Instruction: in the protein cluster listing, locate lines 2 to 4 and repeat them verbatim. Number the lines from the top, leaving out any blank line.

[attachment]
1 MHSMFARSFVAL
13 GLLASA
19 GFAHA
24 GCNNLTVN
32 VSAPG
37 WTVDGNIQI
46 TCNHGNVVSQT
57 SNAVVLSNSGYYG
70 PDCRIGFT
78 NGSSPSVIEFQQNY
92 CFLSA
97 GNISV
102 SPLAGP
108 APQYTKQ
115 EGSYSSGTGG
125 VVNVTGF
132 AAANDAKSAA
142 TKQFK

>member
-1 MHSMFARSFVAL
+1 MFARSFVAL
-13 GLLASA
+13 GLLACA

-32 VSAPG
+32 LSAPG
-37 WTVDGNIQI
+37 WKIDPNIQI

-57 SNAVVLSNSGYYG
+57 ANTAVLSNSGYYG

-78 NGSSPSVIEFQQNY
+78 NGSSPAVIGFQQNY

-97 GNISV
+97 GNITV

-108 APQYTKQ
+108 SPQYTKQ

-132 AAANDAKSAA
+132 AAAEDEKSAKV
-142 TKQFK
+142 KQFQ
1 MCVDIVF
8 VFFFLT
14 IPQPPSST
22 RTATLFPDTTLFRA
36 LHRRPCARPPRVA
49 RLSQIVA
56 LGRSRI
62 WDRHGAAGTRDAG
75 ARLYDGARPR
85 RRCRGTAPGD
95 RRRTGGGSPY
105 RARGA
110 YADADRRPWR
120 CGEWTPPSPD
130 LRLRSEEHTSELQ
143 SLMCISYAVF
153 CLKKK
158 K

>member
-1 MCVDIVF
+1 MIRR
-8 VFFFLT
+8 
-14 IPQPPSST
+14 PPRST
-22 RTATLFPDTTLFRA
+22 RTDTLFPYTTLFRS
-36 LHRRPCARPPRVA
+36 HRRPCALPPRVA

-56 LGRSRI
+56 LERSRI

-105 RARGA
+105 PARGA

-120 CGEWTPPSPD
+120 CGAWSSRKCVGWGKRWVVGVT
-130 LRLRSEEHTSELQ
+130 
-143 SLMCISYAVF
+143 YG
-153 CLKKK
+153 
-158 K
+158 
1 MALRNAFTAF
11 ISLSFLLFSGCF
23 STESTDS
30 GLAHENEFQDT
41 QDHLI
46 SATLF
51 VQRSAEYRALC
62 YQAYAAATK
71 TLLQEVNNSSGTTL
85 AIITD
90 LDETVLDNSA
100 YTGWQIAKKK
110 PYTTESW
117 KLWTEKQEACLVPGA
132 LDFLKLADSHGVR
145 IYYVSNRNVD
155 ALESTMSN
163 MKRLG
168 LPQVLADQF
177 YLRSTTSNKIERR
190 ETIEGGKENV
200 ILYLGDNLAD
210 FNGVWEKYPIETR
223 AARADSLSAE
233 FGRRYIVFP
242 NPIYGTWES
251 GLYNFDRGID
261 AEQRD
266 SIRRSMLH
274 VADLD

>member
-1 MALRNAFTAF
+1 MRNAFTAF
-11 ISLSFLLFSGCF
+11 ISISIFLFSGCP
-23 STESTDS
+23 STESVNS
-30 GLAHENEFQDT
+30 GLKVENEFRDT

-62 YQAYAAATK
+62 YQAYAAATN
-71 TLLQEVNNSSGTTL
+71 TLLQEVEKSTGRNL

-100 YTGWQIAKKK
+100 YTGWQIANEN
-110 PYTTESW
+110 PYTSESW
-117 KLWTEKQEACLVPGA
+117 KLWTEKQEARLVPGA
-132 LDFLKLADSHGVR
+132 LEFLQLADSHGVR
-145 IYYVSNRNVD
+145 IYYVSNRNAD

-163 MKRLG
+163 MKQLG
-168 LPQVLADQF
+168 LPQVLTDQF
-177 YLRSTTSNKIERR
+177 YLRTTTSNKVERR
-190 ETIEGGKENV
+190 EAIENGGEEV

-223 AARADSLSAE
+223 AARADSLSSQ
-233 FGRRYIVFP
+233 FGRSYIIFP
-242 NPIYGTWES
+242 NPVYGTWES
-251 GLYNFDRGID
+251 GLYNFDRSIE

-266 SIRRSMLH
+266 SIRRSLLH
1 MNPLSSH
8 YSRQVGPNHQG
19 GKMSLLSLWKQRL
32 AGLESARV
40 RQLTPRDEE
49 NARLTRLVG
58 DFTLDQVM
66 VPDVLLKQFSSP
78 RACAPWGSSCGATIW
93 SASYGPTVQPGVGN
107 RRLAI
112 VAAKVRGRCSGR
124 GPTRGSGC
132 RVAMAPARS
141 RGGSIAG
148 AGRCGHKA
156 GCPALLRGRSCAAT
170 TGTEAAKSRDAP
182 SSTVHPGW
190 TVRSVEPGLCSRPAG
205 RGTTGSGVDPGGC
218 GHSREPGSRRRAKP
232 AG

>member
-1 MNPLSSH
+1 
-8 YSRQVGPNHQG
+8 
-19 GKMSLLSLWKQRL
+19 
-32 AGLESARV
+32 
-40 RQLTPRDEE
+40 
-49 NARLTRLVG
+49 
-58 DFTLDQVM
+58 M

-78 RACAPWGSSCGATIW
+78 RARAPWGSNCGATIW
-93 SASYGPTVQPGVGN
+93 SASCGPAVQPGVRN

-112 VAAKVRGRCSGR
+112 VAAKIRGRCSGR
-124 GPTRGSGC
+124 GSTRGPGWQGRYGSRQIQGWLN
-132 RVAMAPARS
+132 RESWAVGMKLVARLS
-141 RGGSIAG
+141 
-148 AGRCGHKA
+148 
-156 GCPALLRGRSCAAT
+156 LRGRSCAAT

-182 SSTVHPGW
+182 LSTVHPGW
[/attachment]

13 GLLASA
19 GFAHA
24 GCNNLTVN